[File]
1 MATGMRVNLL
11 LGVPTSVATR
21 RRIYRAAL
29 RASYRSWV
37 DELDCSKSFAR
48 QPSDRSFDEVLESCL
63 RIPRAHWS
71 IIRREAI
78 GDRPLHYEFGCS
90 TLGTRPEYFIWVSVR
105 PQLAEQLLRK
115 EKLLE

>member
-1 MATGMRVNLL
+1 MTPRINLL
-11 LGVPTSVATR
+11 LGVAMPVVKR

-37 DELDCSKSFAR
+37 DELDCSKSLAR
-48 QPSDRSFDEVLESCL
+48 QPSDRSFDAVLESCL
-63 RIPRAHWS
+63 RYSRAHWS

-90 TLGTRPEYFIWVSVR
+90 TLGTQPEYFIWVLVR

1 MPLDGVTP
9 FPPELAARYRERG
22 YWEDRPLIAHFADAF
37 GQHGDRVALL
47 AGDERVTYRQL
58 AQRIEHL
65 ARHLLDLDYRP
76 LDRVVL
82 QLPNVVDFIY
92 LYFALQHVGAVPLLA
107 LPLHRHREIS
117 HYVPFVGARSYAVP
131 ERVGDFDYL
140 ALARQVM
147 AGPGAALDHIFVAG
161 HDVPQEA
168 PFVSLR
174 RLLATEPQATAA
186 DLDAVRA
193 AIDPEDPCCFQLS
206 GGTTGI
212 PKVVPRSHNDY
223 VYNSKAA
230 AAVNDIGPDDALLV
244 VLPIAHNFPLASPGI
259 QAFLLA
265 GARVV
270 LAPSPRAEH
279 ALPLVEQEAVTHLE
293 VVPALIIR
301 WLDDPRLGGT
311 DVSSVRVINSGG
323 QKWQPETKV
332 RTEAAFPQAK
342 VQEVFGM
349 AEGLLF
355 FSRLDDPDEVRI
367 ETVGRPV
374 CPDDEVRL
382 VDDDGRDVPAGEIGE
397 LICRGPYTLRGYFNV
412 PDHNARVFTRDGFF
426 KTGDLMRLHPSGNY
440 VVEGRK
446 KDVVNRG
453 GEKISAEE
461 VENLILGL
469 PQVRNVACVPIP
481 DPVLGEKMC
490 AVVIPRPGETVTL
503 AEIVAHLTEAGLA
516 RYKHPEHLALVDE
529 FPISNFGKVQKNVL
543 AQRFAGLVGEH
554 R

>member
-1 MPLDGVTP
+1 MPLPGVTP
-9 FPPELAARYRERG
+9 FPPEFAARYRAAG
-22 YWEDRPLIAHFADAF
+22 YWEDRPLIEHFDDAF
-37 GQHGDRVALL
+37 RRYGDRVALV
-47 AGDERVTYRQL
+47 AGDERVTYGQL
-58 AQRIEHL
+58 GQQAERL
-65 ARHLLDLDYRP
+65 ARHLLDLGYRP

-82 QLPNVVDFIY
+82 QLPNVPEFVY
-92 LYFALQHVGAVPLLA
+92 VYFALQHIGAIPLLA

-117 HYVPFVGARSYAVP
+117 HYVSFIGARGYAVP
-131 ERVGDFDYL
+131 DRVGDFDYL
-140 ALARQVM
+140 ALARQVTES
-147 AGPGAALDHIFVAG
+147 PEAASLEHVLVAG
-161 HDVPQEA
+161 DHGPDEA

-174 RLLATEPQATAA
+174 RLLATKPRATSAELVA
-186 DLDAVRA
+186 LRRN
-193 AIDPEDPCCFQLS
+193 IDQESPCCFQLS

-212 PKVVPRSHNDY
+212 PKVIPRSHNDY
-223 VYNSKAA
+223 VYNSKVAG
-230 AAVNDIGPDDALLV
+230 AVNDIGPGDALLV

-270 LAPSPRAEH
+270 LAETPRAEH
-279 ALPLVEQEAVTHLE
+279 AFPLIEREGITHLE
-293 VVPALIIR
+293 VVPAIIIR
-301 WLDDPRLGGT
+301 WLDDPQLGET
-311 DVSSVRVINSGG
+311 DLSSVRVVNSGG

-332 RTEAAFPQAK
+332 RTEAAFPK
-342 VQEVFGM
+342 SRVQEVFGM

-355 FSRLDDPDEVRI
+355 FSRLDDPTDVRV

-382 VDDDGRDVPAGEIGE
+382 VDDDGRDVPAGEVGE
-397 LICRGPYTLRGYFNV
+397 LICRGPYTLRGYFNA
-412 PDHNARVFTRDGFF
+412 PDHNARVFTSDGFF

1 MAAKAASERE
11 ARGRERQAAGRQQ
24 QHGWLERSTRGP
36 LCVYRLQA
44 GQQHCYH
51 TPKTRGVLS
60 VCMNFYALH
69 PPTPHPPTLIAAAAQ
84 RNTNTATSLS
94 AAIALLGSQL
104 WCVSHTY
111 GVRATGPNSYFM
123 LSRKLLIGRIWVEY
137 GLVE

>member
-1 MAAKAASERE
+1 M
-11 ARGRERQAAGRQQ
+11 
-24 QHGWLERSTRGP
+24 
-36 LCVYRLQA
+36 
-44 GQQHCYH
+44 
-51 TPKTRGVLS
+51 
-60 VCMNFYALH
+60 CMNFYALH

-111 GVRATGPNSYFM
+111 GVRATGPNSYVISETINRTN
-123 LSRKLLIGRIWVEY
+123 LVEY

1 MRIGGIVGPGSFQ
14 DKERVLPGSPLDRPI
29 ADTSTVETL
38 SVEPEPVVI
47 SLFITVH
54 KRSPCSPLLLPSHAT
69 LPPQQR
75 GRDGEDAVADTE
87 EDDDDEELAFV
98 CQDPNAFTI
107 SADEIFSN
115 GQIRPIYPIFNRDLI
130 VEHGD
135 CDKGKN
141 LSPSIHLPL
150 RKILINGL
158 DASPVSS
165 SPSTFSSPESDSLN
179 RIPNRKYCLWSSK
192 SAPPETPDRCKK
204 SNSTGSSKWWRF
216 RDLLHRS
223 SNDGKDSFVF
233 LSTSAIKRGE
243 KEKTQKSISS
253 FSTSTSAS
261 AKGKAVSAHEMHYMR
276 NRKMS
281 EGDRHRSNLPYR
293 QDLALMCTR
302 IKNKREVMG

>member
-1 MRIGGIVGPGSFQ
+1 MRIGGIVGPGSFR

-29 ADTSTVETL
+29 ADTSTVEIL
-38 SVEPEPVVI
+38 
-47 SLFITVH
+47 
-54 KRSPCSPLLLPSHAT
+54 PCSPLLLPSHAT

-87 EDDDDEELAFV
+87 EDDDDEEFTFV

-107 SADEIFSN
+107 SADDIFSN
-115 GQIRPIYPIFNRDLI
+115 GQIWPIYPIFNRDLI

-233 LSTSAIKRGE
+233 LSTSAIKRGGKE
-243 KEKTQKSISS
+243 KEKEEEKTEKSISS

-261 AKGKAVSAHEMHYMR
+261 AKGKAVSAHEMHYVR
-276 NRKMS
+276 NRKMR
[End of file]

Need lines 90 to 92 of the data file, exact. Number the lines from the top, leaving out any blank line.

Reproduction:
-47 AGDERVTYRQL
+47 AGDERVTYGQL
-58 AQRIEHL